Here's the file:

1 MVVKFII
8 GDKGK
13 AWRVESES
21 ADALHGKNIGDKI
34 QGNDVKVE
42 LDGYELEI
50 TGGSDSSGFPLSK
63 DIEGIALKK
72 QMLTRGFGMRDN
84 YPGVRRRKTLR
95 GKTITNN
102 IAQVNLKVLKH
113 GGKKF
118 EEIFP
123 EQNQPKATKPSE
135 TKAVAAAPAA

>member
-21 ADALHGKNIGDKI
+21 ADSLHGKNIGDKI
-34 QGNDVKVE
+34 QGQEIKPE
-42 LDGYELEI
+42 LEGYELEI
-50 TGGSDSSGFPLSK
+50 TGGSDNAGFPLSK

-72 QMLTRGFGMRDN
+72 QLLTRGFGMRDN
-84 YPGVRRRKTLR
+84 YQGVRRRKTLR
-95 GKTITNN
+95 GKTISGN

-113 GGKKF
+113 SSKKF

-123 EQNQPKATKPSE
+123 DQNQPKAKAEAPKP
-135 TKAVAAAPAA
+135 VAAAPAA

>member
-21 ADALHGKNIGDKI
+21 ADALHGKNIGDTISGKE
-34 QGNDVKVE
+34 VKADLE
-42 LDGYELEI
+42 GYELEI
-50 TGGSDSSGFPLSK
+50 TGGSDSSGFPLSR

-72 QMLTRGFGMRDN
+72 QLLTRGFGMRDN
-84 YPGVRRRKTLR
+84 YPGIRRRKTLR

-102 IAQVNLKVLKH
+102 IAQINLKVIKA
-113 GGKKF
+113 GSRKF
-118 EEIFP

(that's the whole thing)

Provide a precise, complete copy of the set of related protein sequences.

1 MVVKFII
8 GDKGK
13 AWRVESES
21 ADALHGKNIGDKI
34 QGNDVKVE
42 LDGYELEI
50 TGGSDSSGFPLSK
63 DIEGIALKK
72 QMLTRGFGMRDN
84 YPGVRRRKTLR
95 GKTITNN
102 IAQVNLKVLKH
113 GGKKF
118 EEIFP
123 EQNQPKATKPSE
135 TKAVAAAPAA

>member
-21 ADALHGKNIGDKI
+21 ADSLHGKNIGDKI
-34 QGNDVKVE
+34 QGQEIKPE
-42 LDGYELEI
+42 LEGYELEI
-50 TGGSDSSGFPLSK
+50 TGGSDNAGFPLSK

-72 QMLTRGFGMRDN
+72 QLLTRGFGMRDN
-84 YPGVRRRKTLR
+84 YQGVRRRKTLR
-95 GKTITNN
+95 GKTISGN

-113 GGKKF
+113 SSKKF

-123 EQNQPKATKPSE
+123 DQNQPKAKAEAPKP
-135 TKAVAAAPAA
+135 VAAAPAA

>member
-21 ADALHGKNIGDKI
+21 ADALHGKNIGDTISGKE
-34 QGNDVKVE
+34 VKADLE
-42 LDGYELEI
+42 GYELEI
-50 TGGSDSSGFPLSK
+50 TGGSDSSGFPLSR

-72 QMLTRGFGMRDN
+72 QLLTRGFGMRDN
-84 YPGVRRRKTLR
+84 YPGIRRRKTLR

-102 IAQVNLKVLKH
+102 IAQINLKVIKA
-113 GGKKF
+113 GSRKF
-118 EEIFP